Notably, Dowding was not a politician. He was blunt to the point of abrupt when expressing his views up the chain of command. This was the quality that saved his squadrons from being squandered in the Battle of France. For today's armed forces to transform into an integrated force capable of meeting future threats the RAF requires senior leaders of all three main services who expound the qualities of Hugh Dowding. However, the highly politicized military structure of today is such that in all probability it has filtered out such qualities in its senior officers.
7.6 Innovative Weapons Development
During the Battle of Britain there were 32 squadrons of Hurricanes and 19 squadrons of Spitfires. Whilst the hurricane was a capable fighter able to take on the bombers and out-turn the Bf 109's, without the Spitfires to tackle the Bf 109's on superior terms the outcome of the battle would have been very different. The story of the Spitfire's development is informative; it was designed by the visionary RJ Mitchell as a short-range interceptor with an innovative elliptical wing and flush rivets on a light aluminium airframe and skin. This gave it a very high combat speed. However, if it had not been for private funding from a lady who believed that war was coming, the Spitfire would never have flown. Today, Britain's future weapons need innovative design and funding coupled with accelerated production programs to bring them into service by 2025.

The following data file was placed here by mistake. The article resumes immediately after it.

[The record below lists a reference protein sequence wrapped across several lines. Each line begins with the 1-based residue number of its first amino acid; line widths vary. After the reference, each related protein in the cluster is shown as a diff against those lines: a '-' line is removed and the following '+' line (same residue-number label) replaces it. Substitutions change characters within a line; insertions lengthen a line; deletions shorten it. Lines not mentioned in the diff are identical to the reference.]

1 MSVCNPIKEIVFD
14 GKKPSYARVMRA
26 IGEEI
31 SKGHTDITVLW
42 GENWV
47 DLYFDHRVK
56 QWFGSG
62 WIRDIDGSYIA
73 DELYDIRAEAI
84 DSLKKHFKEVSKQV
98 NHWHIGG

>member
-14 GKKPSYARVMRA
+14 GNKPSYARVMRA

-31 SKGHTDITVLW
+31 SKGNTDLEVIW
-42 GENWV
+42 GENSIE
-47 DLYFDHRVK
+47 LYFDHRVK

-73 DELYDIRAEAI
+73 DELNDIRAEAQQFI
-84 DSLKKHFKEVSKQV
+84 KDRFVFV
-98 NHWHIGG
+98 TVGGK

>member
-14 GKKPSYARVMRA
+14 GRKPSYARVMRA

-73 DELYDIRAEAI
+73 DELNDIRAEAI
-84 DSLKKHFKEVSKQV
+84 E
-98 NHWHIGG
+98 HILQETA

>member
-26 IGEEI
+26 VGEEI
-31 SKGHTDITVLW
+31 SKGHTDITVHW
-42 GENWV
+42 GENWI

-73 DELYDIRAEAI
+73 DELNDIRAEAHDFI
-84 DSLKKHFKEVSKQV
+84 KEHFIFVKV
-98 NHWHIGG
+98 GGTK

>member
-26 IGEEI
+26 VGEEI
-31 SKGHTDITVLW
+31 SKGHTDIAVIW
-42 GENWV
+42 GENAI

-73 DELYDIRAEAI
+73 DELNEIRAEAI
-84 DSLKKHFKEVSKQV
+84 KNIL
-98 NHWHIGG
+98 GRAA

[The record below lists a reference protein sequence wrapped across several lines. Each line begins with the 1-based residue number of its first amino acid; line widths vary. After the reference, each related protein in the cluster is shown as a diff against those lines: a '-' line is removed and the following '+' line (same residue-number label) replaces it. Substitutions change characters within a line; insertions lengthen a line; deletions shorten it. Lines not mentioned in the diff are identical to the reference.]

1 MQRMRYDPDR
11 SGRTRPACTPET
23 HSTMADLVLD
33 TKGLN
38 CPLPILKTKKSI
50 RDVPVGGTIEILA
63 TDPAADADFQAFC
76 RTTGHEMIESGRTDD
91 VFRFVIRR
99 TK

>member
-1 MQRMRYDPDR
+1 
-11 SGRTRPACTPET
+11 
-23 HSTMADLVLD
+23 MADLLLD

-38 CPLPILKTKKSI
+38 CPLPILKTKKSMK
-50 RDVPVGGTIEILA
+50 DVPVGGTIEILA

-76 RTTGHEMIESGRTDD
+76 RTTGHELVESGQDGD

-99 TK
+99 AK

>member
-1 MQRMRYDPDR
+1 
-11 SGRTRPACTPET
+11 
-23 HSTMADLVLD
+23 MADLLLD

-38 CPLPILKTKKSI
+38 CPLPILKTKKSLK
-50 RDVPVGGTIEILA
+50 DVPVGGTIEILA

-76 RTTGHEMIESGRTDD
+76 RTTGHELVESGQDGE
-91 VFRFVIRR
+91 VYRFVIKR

7.7 The Final Analysis
The sobering thing about the Battle of Britain is that despite all that was done and achieved by RAF fighter command, in the end the battle was lost by the Germans via a directive from Hitler after the bombing of Berlin that German bombers shifted their targets from RAF bases to England's cities. However, if the government had acted more decisively in 1936 to rearm, perhaps RAF Fighter Command would have been at a much higher strength level. Perhaps this could have been a level that meant victory in the air over Britain would have been assured whatever the Germans did.
So, the question for the UK government as we approach this 'now or never moment' is do we wish to become exposed to the lottery of war through failed deterrence?